Does CenturyLink’s Colocation Business Sale Herald a Shift in Data Centers?

CenturyLink’s divestiture of its colocation services and Verizon’s deal with Equinix would both seem to indicate the move of telecommunications carriers to purchase data centers may have been a losing bet. While Zayo presents a more complete offering with its ubiquitous transport network plus data center services through zColo, others like CenturyLink may have found the trend of potential customers choosing cloud services as opposed to colocation has changed the model of the traditional data center sale.

Apparently, the group that bought CL has other IT businesses including cyber security they’re planning to roll into the colocation business they’ve acquired through CL. This seems to confirm the trend in IT to look for comprehensive solutions rather than knitting together disparate parts and having to manage the myriad details of multiple environments and vendors.

As businesses realize the benefits of cloud systems for non-mission critical uses like development environments, storage, archiving, etc., and leverage software-as-a-service applications to conduct their daily business, they’re focusing less on buying data center space and more on choosing the right cloud solution. This shift in business IT environments doesn’t mean data centers go away, it just means that the clientele of data centers changes from single companies to cloud providers encompassing the IT of multiple companies. It also means data centers must look to other ancillary services to stay competitive, relying on everything from peering opportunities to cyber security and DDoS protection to self-contained “mini” data centers or even data center-as-a-service (DCaaS) offerings.

Data centers enjoyed quite a heyday not too long ago, but the growing popularity of the cloud is causing colocation providers to rethink their business. The acceptance of the cloud service model for IT versus the owned physical infrastructure paradigm means more companies will leverage the pooled resources of cloud providers versus investing the CapEx in their own equipment hosted in a pricey data center. CenturyLink may have seen the handwriting on the wall and realized their colocation business wasn’t going to evolve fast enough to win.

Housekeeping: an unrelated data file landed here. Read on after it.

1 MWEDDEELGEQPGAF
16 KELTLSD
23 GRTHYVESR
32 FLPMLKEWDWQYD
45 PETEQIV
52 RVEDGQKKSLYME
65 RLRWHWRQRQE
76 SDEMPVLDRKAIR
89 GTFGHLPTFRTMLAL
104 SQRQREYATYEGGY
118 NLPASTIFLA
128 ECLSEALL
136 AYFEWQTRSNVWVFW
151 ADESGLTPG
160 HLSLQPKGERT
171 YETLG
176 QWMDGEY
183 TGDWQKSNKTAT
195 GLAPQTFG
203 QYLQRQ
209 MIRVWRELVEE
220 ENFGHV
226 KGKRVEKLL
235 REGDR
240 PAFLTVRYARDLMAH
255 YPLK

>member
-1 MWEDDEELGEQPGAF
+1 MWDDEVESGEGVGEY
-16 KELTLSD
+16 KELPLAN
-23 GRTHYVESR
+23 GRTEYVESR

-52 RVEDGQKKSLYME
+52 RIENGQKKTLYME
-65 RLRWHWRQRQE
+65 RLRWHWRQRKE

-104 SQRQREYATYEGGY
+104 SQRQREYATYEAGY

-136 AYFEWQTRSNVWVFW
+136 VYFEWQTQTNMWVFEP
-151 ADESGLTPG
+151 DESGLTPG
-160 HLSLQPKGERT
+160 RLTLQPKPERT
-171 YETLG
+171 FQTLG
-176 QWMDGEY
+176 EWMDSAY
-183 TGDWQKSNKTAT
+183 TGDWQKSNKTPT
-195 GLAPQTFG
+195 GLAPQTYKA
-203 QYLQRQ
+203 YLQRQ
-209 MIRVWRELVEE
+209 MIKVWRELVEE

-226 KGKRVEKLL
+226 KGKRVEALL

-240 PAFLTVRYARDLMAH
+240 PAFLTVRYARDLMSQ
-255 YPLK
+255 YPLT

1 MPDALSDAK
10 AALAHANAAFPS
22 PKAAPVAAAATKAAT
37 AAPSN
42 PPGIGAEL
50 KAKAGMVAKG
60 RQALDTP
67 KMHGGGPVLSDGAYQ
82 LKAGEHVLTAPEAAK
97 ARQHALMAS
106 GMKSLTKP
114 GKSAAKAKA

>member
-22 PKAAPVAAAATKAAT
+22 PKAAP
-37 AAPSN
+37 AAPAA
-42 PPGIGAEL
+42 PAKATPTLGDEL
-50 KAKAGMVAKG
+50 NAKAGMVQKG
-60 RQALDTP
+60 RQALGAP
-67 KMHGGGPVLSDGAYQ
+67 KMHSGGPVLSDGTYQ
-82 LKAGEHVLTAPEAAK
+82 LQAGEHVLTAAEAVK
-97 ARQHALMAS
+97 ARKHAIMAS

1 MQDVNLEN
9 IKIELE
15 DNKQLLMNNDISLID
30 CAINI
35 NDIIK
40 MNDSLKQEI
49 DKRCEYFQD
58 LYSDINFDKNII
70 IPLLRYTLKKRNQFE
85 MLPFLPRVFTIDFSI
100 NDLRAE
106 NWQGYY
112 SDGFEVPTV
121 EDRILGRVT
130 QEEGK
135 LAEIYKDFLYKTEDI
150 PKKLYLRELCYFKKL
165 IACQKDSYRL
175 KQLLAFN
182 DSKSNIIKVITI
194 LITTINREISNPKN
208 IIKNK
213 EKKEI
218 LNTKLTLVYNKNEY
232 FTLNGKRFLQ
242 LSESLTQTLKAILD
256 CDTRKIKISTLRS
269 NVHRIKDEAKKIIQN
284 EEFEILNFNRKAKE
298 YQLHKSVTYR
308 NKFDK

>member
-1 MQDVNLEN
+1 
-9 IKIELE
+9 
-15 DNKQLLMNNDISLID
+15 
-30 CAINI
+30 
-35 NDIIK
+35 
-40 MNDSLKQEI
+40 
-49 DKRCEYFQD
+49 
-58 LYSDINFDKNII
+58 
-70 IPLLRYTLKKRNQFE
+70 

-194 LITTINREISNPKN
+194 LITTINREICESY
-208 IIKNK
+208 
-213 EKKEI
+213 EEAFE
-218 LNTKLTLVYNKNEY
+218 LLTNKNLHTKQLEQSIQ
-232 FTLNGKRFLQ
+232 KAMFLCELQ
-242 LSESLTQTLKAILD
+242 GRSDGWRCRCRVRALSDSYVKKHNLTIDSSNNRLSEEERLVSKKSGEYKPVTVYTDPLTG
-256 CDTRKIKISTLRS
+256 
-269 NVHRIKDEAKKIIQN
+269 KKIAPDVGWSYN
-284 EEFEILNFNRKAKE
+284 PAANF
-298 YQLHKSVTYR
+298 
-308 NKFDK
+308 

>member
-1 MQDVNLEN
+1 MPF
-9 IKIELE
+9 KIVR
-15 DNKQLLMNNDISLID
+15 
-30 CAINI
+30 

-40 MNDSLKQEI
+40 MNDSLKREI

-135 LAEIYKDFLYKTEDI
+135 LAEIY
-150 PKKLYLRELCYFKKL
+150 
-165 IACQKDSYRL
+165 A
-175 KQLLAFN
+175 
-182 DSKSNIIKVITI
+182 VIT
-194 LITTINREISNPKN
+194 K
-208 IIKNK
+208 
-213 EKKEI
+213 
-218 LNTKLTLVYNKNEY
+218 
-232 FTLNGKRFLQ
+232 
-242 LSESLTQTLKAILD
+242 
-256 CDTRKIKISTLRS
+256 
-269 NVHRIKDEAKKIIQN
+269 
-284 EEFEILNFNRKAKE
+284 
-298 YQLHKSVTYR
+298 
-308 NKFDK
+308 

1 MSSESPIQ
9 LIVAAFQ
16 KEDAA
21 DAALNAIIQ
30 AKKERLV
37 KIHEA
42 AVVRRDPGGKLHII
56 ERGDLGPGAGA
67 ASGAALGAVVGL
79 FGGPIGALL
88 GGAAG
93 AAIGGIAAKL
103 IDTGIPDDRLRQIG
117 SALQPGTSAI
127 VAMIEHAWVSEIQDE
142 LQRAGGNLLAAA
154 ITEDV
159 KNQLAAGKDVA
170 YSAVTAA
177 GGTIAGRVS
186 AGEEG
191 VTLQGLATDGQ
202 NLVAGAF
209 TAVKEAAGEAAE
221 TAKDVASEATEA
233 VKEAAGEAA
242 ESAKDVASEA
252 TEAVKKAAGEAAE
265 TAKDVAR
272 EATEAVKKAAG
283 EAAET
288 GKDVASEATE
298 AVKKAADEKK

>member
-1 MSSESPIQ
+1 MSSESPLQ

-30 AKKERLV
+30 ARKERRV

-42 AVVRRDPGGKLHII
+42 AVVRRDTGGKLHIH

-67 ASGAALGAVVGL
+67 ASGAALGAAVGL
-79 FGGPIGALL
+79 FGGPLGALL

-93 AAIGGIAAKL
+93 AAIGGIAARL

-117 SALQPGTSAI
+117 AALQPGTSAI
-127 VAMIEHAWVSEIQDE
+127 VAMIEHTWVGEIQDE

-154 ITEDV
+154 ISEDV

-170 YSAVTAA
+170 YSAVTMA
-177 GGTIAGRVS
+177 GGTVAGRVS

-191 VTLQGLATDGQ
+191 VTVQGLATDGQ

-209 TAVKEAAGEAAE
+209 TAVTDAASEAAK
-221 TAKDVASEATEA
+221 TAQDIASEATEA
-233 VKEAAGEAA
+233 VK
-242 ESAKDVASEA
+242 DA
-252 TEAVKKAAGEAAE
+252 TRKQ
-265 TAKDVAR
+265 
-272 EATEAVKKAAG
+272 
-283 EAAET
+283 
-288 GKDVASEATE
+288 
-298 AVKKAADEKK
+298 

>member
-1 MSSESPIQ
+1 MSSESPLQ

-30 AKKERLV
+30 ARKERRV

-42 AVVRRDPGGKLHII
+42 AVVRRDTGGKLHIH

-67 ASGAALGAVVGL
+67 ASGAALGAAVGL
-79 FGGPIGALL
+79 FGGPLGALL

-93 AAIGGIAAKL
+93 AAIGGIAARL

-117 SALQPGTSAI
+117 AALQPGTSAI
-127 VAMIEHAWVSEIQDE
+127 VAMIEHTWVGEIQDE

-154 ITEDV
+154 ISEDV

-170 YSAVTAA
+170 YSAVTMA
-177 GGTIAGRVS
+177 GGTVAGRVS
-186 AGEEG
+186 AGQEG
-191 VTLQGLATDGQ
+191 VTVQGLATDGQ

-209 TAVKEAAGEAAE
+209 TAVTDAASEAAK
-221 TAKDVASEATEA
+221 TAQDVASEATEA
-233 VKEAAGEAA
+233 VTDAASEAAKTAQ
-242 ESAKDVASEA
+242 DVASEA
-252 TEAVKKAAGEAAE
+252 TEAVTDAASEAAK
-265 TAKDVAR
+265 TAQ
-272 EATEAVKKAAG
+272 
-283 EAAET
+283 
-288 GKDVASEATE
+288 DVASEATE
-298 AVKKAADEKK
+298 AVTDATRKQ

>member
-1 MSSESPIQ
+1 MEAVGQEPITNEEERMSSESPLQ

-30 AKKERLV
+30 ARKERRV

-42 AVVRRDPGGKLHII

Key Takeaways from CenturyLink’s Sale:

  • Despite titillating headlines, consolidation in the colocation space is not new news.
  • The trend of carriers getting out of data centers has been spiking for some time, as evidenced by sales from Verizon, Windstream and now CenturyLink.
  • Data centers are evolving. As a result, many telecom carriers are challenged to modernize their legacy data centers.
  • The prospect of the cloud has driven many enterprise customers to focus on cloud computing solutions or more advanced data centers. A byproduct of this shift is carriers are placing less emphasis on data centers as part of their own product set.
  • Selling off data centers may illustrate a more complex and strategic approach for carriers, where data center sales are being leveraged into investments in new markets like wireless. Time will tell if this strategy pays off in the long run.
  • Data center sales also illustrate a paradigm shift in the enterprise space. Large enterprises are moving away from owning their own data centers in favor of managed services models.

 

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